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Is the National Reserve Act Romney's cup of tea? I believe it is, critique and comment on this.

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No2statism Posted: Thu, Oct 25 2012 2:22 AM

The Fed has been tried (3 times under the Federalist Party's Constitution), the Van Burenian/Jacksonian monetary system has been tried, the Jeffersonian (competing currencies) system has been tried twice (under the Articles of Confederation in which it was to be inherently stable, again when he repealed the first silver standard and it didn't even last a full decade because Madison granted the govt too many powers), and the greenback system has been tried.  The greenback system installed by Lincoln is what the Fed is under Bernanke.

All of that said, I believe that the none of them are going to be tried again. Rather, I believe that since Romney is a Rockefeller Republican and since he is also a National Socialist, he will try the "National Reserve Act" which was the opposite of what the last of the quasi-Jeffersonians wanted, so the Federal Reserve which actually is federalist (it shares power between the banks, the govt and the govt shares power with the Board of Governors, while being somewhat decentralized) was created as a compromise, but it is an imaginary reserve.

The Federal Reserve became more and more like pure greenbackism which was only tried under Lincoln. I don't think it will be tried again after Ben Bernanke inadvertantly shows what a failure it is.

I think it will happen because Romney wants to regulate the hell out of everything, he wants to start a True banking aristocracy (only the biggest banks will exist when they're granted a true monopoly on money creation), because of popular discontent with the Fed, and because the Fed is somewhat international and Romney wants to do away with globalism (he wants to bind half the world, then he wants to pit them against the other half even though that's not mathematically possible). The Fed can't be regulated enough for Romney so I'm sure he'd want something that only Congress can regulate and that could only be done via the National Reserve Act. Finally, the National Reserve Act would make it so the govt couldn't have a deficit or it would at least wipe out the existing federal debt because the FRN would be gone.  There really wouldn't be any currency competition as Dr. Paul wanted (Romney might think he was doing him a favor though), because Congress would be regulating the banks directly rather than sharing power with a Federal Reserve board of governors which in turn shares power with the 12 Regional banks.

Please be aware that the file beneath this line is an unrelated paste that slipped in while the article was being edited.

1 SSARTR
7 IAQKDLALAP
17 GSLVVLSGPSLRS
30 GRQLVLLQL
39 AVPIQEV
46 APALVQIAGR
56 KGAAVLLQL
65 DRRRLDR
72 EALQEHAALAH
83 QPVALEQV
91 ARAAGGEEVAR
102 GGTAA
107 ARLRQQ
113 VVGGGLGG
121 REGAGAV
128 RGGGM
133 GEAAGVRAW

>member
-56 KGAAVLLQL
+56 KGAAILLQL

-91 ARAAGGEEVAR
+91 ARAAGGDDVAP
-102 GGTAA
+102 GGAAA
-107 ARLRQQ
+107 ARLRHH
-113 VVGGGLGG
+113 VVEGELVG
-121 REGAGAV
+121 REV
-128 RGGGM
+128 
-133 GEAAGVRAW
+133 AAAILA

The Democrats tried to stop the National Reserve Act which was meant to be of, by, and exclusively for the Old Money Elite (only Anglicans would've been allowed into the banking system under the National Reserve Act as the House of Morgan would've won out immediately while the Fed continued the battle between the House of Morgan and the House of Rockefeller), but the Fed will come to an end and be replaced by something much worse.

If Dr. Paul had known what we were getting into back in 1975, then I don't believe he would've bothered running for Congress.

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Autolykos replied on Thu, Oct 25 2012 12:53 PM

First off, I don't think Romney is anti-globalization/globalism. Those words are ways of referring to the near-global hegemony enjoyed by the United States while masking that it's a hegemony at all. Therein lies their advantage for those who seek to maintain (if not enhance) that hegemony.

Second, I do agree with you that the most likely outcome of popular anti-Fed sentiment is an outright nationalization of the banking system. I think the majority of people opposed to the Fed are in favor of such a banking nationalization and would thus welcome it with open arms. What at least many of them don't understand is that this would give the government even more power. Some of them, though, probably think that itself would be a good thing, because they see "the bankers" as being more powerful than the government, which they identify (foolishly IMO) with "the people".

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Thank you, my friend forever: )

When I think of nationalization of the banking system though, I think of the National Reserve Act.  The Fed is already pretty pure greenbackist.  Bernanke is just dumping money everywhere and the only difference Romney could make is "making it official" and I see him as more of a regulator.  He could also say he established competing currencies and wiped the debt off if he went with the National Reserve Act.  That's the only monetary/banking system that has never been established, at least by the U.S. gov.

 

 

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No2statism replied on Fri, Oct 26 2012 11:56 AM

There is no way of knowing for sure, but why wouldn't Romney support ressurecting the National Reserve Act or why would he?

I just have severe difficulty seeing a return to greenbackism because we already have that under Ben Bernanke.  The National Reserve Act as written by Sen. Aldrich never saw the light of day but I think it is something to worry about.

Also, do you think that the national reserve act would be worse than Bernanke's fed, equally harmful, or about the same?

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